Archaeologist Julie Schablitsky has stared at many relics unearthed from Maryland's landscape.
Rarely, she says, has one stared back.
But that happened Friday at a sprawling farm in rural Charles County that holds the graves of 23 people who are believed to have been slaves who lived in the late 1700s and early 1800s. The likeness of one man was digitally re-created by a Baltimore County forensic artist.
"I cried, because I'm not used to them looking back at me," said Schablitsky, chief archaeologist for the State Highway Administration, the lead agency in a project to research the graves.
Baltimore County Police Detective Evelyn Grant, a forensic artist who ordinarily sketches criminals and makes clay busts of victims, created the facial image of the man, believed to have been in his mid-20s, whose remains were unearthed from a centuries-old burial ground next to a hay barn.
"Normally I do this with victims that can't be identified," said Grant, a 12-year veteran. "This one just has a different purpose. It's historical, not criminal."
From examining a skull, a waistcoat and other items, Grant crafted a facial image and full-body sketch of the man, likely a farm or house worker who has come to be known as "Lazarus."
Being able to see the man "was a very moving and powerful experience," Schablitsky said. "I'm used to seeing people of the past [through] the trash that they scattered, the things they lose, the skeleton bones they leave behind."
Veronica Coates, co-founder of the of the African American Heritage Society of Charles County, said it was difficult to look the man in the eye: "It was a connection with the soul.
"It was almost an apology of being so long in finding him," Coates said. "I think of how many more there are in that state."
Grant's drawings were displayed at Serenity Farm as SHA officials teamed with the heritage society, farm owners and other officials Friday to rededicate 13 of the 23 graves unearthed for examination.
The burial ground, which is believed to have been created between 1780 and 1810, became the backdrop of an impromptu liturgical ceremony led by farm co-owner Franklin Robinson Jr., complete with a recitation of the Lord's Prayer and the singing of "Amazing Grace."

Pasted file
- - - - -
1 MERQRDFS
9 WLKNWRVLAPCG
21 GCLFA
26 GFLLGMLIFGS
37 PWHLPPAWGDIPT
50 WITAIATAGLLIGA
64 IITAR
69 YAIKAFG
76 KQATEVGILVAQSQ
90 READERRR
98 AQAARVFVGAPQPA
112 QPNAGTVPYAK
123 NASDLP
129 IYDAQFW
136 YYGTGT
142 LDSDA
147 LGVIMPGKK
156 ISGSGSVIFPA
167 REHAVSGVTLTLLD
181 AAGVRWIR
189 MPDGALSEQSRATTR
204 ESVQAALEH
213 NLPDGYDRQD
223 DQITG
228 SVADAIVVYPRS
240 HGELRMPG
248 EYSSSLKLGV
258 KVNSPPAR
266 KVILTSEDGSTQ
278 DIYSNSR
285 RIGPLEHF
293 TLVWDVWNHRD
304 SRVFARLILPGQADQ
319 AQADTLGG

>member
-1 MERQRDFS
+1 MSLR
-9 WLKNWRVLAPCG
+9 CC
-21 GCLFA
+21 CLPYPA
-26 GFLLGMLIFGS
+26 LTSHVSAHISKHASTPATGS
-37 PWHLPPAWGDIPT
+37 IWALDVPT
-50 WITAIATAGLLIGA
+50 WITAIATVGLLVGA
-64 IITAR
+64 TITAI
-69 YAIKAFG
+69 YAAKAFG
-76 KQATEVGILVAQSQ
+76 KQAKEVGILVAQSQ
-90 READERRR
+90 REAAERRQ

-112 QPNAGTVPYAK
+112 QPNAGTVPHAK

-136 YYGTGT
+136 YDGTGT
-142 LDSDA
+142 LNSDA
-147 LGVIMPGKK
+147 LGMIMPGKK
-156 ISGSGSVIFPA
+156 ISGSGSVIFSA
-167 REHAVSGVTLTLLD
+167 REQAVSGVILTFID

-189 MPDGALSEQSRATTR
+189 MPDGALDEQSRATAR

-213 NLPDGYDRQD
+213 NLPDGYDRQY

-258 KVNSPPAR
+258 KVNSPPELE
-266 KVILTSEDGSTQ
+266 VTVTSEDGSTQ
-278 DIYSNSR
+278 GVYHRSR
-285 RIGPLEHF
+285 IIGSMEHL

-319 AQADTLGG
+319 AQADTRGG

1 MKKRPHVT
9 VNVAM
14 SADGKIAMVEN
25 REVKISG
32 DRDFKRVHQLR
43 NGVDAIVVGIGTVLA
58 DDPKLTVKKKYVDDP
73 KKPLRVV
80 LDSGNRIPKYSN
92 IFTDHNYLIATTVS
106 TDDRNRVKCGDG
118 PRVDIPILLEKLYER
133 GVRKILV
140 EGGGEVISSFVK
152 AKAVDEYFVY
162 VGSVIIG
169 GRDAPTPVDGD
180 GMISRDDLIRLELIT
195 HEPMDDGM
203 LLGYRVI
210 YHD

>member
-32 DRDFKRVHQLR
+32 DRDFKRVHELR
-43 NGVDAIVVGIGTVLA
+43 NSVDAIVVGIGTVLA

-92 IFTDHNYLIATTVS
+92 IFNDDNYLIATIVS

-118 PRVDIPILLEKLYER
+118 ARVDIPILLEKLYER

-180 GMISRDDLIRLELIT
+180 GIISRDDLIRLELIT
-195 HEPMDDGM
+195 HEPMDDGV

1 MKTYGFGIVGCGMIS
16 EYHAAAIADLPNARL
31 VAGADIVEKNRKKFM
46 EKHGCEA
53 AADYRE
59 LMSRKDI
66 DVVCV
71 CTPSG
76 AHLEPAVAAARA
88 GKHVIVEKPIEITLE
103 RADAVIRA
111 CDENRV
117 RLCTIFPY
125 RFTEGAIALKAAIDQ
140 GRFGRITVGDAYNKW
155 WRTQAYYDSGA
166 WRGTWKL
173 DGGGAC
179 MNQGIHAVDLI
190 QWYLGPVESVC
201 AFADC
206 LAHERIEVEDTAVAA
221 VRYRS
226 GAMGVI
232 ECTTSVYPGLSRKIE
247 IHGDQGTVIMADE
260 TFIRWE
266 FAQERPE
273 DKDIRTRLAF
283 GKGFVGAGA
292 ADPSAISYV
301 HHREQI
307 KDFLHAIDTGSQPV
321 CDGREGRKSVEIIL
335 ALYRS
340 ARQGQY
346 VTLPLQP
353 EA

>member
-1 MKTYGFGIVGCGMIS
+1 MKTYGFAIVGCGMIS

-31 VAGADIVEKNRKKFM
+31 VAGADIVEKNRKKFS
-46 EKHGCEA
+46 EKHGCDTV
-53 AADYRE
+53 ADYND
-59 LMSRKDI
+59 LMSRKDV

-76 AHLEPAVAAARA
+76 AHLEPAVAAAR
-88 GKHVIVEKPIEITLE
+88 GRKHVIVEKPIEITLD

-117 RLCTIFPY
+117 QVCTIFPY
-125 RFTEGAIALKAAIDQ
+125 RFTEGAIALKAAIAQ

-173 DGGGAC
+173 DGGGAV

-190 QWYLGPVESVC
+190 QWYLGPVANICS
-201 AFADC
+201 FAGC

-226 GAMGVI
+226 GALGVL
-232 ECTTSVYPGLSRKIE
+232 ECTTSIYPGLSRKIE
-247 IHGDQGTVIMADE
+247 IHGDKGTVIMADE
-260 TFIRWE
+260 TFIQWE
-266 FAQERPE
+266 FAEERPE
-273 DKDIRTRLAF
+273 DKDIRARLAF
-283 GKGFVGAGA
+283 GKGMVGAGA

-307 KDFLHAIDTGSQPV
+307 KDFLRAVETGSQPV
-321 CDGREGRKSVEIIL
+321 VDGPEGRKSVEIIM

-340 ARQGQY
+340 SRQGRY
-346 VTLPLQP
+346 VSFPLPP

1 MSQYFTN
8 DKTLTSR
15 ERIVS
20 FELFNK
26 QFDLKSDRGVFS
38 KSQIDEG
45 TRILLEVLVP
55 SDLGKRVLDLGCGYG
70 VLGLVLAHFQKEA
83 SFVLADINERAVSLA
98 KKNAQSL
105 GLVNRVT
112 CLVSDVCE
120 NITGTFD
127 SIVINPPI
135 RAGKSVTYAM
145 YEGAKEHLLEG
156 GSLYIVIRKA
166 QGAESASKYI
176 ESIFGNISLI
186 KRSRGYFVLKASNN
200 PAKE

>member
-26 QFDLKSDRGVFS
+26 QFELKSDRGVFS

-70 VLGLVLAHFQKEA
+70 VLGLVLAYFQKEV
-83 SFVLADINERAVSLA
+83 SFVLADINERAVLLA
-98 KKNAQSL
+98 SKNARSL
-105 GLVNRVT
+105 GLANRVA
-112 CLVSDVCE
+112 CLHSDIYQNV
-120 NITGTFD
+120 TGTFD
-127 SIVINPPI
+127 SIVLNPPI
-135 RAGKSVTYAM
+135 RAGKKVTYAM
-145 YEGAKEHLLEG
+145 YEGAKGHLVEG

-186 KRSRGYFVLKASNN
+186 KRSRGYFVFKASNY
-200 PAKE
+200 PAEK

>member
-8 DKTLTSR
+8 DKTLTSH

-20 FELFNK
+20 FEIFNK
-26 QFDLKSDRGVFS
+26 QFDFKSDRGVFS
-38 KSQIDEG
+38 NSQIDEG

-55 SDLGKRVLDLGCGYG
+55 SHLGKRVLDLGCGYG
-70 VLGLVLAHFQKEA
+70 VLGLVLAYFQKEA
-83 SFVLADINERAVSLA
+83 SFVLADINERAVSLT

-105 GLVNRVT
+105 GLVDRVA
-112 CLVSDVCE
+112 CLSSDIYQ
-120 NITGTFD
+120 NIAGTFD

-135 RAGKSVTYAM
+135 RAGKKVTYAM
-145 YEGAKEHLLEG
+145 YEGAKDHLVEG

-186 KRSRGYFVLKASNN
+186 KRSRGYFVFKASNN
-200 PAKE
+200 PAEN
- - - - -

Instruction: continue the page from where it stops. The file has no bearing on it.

Grant, one of only about three dozen certified forensic artists in the world, became involved with the Serenity Farm project at the request of a friend who was working there as a forensic anthropologist. In Baltimore County, Grant works primarily in internal affairs, but she's been called on to help with forensic cases throughout Maryland.
She embraced the project as a unique opportunity.
"We're trying to get their story out there, and telling the story of what people did back then versus now," Grant said. "I couldn't believe that I was part of it.
"I'm usually the end result; forensic artists come in at the very end, after the DNA has been extracted and the fingerprints have been taken and the crime scene has been worked on. So when they called me and told me about what they had discovered, I was thrilled that I would be at the very beginning of the investigation, helping out from point one."
Working on a centuries-old skull wasn't different from what she does for today's forensics, Grant said. It's all about analyzing "markers" — points that represent muscle, tissue, tendons and skin, "from the very basic part of the bone to the top surface of what your hand can touch."
Her primary concern was whether the skull would crumble once exhumed.
To help keep it intact, archaeologists removed a block of earth that encapsulated the skull.
But once she was in the lab, she said, "as I was taking measurements, the dirt was falling apart and the skull was physically crumbling."
Local African-Americans say the findings of the dig and the work of Grant are helping to preserve a rich legacy.
The facial images of Lazarus seemed to resonate most among those at Friday's dedication. As visitors viewed the images Grant had created, some called the man "handsome."
Robinson had invited state officials to excavate an area of the farm that was cleared after it was damaged by the 2012 derecho.
SHA officials say the remains were a surprise. Archaeologists had been excavating along Route 231 in Charles County because it was where the British landed and camped before converging on Washington during the War of 1812.
Anthropologists have been able to determine the work habits, diseases and even vitamin deficiencies of those buried at the site. Within the year, officials say, isotope analysis will reveal details about the food they ate and whether they were from the Chesapeake or came from somewhere else — such as the South, or Africa. DNA results might confirm ancestry, and indicate whether any are related to each other.
Some of the remains were found in clothing or wrapped in shrouds fastened with copper straight pins. Each person, including the infants, was buried in a pine coffin, but most of the bodies were decomposed.
Robinson said the skull of the man Grant sketched was discovered during a water line dig. It was Robinson who gave him the nickname Lazarus, an allusion to the New Testament figure Jesus raised from the dead.
For SHA archaeological purposes, he was the man buried in funeral plot No. 13.